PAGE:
For the optimizations of cell parameters and internal coordinates of all three compounds, the Vienna ab-initio Simulation Package (VASP), which uses the projector-augmented wave (PAW) basis set [23,24] was employed. 500 eV of plane-wave energy curoff and 7×7×3 Γ-centered k-grid sampling were adopted. Further, effects of electron correlations in structural optimizations were considered via the Strongly Constrained and Appropriately Normed (SCAN) semi-local functional [25], which is parameter-free, combined with a revised Perdew-Burke-Ernzerhof (PBEsol) [26] exchange-correlation functional. Following the structural optimizations, effects of atomic spin-orbit coupling (SOC) and on-site Coulomb repulsions were studied employing a linear-combination- of-pseudo-atomic-orbital basis code OPENMX [27, 28], where projections onto the spin-orbit-entangled jeff = 1/2 and 3/2 states and the Wannierization of Ru t2g bands were performed [2931]. Double zeta plus polarization (DZP) bases and 300 Ry of energy cut-off for real space integrations were employed in the OPENMX calculations, and the effects of on-site Coulomb repulsions were incorporated via a simplified variant of the rotationally-invariant DFT+U formalism [32] combined with the local density approximation [33, 34]. The value of Ueff ≡ U - J was chosen as 2 eV, which has been considered to be a reasonable value in previous studies [6, 10]. Electron hopping integrals were computed using Wannier orbital method in the nonmagnetic phase without including SOC and on-site Coulomb interactions, thereby eliminating the double-counting of such effects.

3.1. Crystal structures

Figure 1 shows the model crystal structure we chose for α-RuX3 (X = Cl, Br, I) in this study (Space group: P3112). There have been reports of different space group symmetries and stacking patterns for these compounds [20,22], but our choice of the P3112 stacking is not a serious concern because interlayer interactions are fairly small in all three compounds [10]. Moreover, while the zigzag-type antiferromagnetic order (which requires larger in-plane periodicity) has been reported as the true ground state for α-RuCl3, the effect of different antiferromagnetism within the RuCl3 layer on structural and electronics properties is insignificant. Therefore, a Néel-type antiferromagnetism was employed in our structural optimizations.

Figure 1. (a) Crystal structure of α-RuX3 (X = Cl, Br, I) with P3112 space group. Solid lines depict the trigonal unit cell. (b) A top-down view of the single RuX3 layer, where the stacking of neighboring Ru honeycomb layers are shown in (c).

Table I presents PBEsol+SCAN-optimized lattice parameters of all three compounds in the presence of SOC. Our result predicted lattice parameters of α-RuCl3 and α-Rul3 to be approximately 1% larger than experimentally reported values [22,35]; however, the tendency toward cell expansion with the ligand ion becoming heavier was well-captured within our results.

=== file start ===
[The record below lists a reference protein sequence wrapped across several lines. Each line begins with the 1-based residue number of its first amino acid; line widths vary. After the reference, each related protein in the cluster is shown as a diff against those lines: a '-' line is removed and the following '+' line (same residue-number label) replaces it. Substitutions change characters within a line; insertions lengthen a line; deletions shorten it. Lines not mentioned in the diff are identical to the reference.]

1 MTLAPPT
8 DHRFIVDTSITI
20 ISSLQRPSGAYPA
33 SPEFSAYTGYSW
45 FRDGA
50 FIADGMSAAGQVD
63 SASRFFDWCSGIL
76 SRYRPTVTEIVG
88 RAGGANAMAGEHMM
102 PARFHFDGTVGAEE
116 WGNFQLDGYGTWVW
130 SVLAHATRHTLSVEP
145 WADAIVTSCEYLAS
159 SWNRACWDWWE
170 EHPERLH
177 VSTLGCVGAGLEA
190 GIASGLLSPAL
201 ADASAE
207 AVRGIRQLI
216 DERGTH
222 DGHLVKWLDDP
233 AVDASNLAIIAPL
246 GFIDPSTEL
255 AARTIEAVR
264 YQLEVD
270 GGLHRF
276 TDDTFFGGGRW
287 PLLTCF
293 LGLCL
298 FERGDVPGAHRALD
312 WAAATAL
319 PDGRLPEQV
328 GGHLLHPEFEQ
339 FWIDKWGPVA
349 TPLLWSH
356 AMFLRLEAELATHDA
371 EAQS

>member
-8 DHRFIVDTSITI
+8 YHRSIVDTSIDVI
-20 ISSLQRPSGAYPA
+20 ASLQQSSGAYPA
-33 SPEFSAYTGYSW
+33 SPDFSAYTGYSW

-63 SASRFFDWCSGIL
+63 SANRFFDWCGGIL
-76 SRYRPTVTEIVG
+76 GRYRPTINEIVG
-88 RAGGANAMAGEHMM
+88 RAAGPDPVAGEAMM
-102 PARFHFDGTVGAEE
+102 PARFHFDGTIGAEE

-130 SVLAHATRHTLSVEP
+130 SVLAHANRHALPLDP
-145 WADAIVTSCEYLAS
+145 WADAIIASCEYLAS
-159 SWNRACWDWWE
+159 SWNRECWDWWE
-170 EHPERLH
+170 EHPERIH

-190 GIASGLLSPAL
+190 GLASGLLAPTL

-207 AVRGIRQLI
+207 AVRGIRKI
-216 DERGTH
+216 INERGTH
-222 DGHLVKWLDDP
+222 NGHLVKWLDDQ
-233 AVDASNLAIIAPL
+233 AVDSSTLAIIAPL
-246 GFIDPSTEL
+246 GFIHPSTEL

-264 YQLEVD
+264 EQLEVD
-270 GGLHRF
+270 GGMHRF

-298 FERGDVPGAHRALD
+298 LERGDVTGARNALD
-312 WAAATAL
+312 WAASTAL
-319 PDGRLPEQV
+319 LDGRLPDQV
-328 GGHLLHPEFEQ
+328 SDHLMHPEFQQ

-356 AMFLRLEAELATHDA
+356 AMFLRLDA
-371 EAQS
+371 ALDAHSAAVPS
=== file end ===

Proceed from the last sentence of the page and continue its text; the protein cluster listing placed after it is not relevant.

Table I. Lattice parameters of α-RuCl3, α-RuBr3, and α-RuI3 from PBEsol+SCAN optimizations..

(in Å)|a||c|

3.2. Electronic structure and spin-orbital-entangled states

Figure 2 summarizes our calculation results for all three compounds, showing the band structures and projected densities of states (PDOS) onto the spin-orbit-entangled jeff =1/2 and 3/2 states. The Ru jeff states, eigenstates of the SOC Hamiltonian within the Ru t2g orbital, are defined as

Figure 2. Band structures and projected densities of states (PDOS) onto the Ru jeff =1/2 and 3/2 states. Top (a-c), middle (d-f), and bottom (g-i) rows show results obtained for α-RuCl3, α-RuBr3, and α-RuI3, respectively. Left (a, d, and g), middle (b, e, and h), and right (c, f, and i) columns show results with SOC, SOC+Ueff (2 eV), and SOC+Ueff+antiferromagnetism (Neel type), respectively. Note that nonmagnetic constraint was enforced when obtaining results in the left and middle columns.

On comparing the left and right columns in Fig. 2, it is evident that the inclusion of the on-site Coulomb interaction enhanced the splitting between the jeff = 1/2 and 3/2 states. The SOC being effectively enhanced by Ueff, has been discussed in previous studies regarding α-RuCl3 [6, 22]. Further, the inclusion of magnetism and the opening of the band gap further enhances the splitting (comparing the middle and right columns in Fig. 2), consequently driving α-RuCl3 and α-Rul3 good Kitaev magnet candidates. However, in contrast to the results obtained in our study [Fig. 2(a)] α-Rul3 has been reported to be metallic [21]. The discrepancy may originate from technical details (e.g., the choice of local atomic projectors employed in the DFT+Ueff methodology). We comment that, the results of this study indicate that the band gap size of α-Rul3 is much smaller than that of α-RuCl3 and α-RuBr3 [comparing Figs. 2(c), 2(f), and 2(i)], which is consistent with the fact that larger d-p hybridization in α-Rul3 induces larger bandwidth and weaker electron correlation effects. In addition, the enhancement of the jeff = 1/2 − 3/2 splitting introduced by Ueff is not significant [Figs. 2(g) and 2(h)] compared to other compounds, possibly because of the larger d-p hybridization in α-Rul3.